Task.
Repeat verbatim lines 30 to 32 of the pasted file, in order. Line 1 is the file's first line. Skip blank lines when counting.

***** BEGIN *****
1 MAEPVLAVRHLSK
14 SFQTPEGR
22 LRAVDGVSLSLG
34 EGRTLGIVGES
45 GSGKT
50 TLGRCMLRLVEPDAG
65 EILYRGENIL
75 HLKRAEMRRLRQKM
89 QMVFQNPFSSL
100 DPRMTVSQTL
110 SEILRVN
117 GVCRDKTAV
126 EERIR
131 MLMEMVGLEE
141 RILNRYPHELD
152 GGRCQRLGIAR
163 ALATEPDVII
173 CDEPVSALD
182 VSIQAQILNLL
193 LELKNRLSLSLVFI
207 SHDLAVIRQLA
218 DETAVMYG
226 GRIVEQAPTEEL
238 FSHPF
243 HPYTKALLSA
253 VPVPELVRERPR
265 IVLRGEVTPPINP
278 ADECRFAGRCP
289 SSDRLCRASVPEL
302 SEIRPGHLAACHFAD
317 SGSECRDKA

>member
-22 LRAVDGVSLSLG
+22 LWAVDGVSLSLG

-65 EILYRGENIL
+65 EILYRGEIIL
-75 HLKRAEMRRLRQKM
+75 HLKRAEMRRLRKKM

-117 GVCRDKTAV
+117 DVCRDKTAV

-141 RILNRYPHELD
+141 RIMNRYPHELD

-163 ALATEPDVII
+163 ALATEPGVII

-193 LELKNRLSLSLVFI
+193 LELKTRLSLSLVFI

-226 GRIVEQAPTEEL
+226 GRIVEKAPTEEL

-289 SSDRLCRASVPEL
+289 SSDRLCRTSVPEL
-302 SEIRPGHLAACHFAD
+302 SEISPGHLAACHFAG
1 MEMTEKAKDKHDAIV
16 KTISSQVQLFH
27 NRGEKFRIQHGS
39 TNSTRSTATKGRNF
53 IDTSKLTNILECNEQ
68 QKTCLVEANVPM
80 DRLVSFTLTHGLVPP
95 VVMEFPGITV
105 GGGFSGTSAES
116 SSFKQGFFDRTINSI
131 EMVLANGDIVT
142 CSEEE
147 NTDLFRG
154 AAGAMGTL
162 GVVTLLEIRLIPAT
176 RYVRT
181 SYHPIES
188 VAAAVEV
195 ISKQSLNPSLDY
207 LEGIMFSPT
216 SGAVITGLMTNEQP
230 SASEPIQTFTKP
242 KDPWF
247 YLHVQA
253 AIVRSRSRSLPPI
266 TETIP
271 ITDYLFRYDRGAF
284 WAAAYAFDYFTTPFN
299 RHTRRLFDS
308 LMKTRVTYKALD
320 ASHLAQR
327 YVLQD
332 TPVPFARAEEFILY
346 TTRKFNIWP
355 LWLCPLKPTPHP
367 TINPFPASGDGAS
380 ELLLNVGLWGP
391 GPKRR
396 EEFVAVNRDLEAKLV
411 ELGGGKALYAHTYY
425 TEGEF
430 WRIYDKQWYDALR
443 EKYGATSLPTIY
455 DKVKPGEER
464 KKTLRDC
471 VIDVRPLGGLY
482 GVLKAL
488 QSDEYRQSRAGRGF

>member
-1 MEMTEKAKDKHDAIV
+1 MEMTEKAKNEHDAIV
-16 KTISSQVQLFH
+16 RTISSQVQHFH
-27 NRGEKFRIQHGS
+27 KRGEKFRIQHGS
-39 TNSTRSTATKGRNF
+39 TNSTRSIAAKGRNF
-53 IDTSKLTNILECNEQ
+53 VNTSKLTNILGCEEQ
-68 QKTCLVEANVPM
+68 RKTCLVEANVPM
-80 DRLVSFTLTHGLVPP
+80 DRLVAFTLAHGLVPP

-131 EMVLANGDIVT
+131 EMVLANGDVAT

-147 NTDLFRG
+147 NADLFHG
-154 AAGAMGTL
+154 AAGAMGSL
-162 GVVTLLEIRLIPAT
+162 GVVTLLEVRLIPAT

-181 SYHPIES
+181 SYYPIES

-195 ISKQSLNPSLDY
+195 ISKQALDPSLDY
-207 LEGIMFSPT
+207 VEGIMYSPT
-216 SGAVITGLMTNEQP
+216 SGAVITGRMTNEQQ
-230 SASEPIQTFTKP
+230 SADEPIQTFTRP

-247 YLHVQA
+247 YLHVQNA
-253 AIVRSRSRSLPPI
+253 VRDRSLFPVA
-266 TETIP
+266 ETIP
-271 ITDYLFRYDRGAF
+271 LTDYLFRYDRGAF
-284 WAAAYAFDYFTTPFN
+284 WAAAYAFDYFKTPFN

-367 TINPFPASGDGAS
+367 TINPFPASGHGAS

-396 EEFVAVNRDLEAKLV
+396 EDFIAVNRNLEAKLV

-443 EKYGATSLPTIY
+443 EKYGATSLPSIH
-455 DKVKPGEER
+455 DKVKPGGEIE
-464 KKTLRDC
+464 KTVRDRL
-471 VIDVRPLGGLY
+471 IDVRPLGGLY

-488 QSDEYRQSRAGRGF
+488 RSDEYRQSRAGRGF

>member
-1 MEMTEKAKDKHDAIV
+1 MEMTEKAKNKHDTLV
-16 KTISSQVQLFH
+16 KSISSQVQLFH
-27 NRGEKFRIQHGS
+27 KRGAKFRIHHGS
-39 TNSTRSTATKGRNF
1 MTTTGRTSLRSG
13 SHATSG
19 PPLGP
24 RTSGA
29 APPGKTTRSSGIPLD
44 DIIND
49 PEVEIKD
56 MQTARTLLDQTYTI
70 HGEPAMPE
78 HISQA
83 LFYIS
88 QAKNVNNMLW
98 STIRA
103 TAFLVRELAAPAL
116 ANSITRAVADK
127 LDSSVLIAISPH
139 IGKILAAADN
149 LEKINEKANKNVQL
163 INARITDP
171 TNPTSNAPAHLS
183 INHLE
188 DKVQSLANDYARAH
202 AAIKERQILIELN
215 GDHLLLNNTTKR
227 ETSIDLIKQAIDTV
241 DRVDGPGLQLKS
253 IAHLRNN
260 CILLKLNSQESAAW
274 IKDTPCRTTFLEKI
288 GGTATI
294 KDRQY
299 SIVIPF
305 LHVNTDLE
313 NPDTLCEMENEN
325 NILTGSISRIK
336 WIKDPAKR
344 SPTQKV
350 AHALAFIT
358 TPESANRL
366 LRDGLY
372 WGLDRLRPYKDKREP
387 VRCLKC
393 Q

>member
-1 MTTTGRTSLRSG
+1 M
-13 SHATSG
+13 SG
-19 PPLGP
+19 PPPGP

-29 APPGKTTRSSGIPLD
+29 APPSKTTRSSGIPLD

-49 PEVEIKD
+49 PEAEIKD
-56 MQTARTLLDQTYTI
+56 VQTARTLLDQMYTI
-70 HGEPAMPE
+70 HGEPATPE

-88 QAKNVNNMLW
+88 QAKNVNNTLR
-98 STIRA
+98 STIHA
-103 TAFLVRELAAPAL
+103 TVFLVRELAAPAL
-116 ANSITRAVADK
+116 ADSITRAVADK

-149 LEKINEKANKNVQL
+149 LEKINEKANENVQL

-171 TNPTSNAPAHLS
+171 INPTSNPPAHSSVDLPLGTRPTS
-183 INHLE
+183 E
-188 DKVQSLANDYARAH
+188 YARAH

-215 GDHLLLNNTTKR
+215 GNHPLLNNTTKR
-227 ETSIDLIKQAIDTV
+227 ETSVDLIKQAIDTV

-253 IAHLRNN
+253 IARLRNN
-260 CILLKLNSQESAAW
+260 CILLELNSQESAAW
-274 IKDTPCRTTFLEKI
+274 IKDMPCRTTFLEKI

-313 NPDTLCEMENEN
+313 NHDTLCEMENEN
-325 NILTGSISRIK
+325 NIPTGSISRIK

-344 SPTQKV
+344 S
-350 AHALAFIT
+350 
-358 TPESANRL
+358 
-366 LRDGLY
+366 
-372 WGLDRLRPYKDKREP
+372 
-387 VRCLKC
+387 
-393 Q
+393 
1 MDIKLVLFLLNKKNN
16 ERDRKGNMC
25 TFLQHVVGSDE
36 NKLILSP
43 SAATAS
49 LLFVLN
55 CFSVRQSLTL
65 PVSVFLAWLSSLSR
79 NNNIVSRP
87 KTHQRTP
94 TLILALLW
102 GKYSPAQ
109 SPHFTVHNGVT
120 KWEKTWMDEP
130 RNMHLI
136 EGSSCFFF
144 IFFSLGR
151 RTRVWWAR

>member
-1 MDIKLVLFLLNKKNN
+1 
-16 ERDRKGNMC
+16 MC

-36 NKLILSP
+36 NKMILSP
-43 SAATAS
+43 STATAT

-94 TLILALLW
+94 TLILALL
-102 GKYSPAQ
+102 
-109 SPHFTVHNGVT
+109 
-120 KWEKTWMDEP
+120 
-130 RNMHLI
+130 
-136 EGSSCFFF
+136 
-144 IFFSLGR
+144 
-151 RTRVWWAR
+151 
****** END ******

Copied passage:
302 SEIRPGHLAACHFAD
317 SGSECRDKA

>member